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Am J Psychiatry. 1992 Feb;149(2):213-20.

Diagnosis of DSM-III-R personality disorders by two structured interviews: patterns of comorbidity.

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Department of Psychiatry, Columbia University College of Physicians and Surgeons, New York, NY.



The purpose of this study was to examine patterns of co-occurrence of axis II disorders in a group of consecutive patients evaluated with two contrasting structured interviews.


One hundred of 106 consecutive applicants for long-term, inpatient treatment of severe personality psychopathology were assessed, face-to-face, by psychiatrists using the Structured Clinical Interview for DSM-III-R Personality Disorders (SCID-II) and the Personality Disorder Examination (PDE). The percent of co-occurrence of pairs of disorders diagnosed by each structured interview separately was calculated, and significance levels were determined by using chi-square tests of independence. Finally, odds ratios were computed for the odds of each pair of disorders occurring together compared with the odds for the occurrence of each disorder alone.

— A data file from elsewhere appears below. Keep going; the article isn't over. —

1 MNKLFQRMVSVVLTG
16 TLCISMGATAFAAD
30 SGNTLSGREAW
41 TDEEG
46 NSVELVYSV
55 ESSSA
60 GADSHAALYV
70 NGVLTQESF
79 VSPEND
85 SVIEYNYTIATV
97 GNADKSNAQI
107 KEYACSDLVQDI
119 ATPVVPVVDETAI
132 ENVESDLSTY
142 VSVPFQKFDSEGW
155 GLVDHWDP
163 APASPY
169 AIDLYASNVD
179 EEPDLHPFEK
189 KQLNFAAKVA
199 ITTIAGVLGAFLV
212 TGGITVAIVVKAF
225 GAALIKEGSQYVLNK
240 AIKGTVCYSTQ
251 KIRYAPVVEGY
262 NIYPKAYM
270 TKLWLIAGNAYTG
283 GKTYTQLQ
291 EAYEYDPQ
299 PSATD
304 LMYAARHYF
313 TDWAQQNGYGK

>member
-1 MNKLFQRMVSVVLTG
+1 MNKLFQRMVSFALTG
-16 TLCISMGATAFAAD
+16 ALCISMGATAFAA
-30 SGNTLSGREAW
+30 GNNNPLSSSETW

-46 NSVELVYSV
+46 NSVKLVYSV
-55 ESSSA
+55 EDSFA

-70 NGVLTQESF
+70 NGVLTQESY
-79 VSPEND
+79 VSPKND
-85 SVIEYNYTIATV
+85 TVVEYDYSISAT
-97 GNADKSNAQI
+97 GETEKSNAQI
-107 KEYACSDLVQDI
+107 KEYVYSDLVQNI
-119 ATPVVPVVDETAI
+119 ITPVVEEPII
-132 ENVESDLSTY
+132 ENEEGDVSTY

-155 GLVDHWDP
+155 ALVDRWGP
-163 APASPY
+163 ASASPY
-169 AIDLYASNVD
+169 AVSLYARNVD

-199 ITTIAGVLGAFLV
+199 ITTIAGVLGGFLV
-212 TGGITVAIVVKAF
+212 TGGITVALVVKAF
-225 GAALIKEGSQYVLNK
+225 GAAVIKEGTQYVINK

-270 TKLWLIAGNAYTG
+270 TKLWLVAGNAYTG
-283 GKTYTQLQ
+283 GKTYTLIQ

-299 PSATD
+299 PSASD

The two interview methods revealed different comorbidity patterns. Significant covariation was found for 29 pairs of disorders diagnosed with the PDE, compared with 12 pairs diagnosed with the SCID-II. Six pairs of disorders covaried significantly and were associated with odds ratios greater than 4: histrionic with borderline, histrionic with narcissistic, narcissistic with antisocial, narcissistic with passive-aggressive, avoidant with schizotypal, and avoidant with dependent.


Substantial overlap occurred among personality disorders. In this group of patients, consistent patterns of comorbidity involving narcissistic, avoidant, and histrionic personality disorders suggest that categorical distinctions between them and certain other DSM-III-R personality disorders may be illusory. The question of which of two overlapping disorders is more valid, however, is left unanswered. For clinical purposes, a two-level diagnostic convention is proposed.

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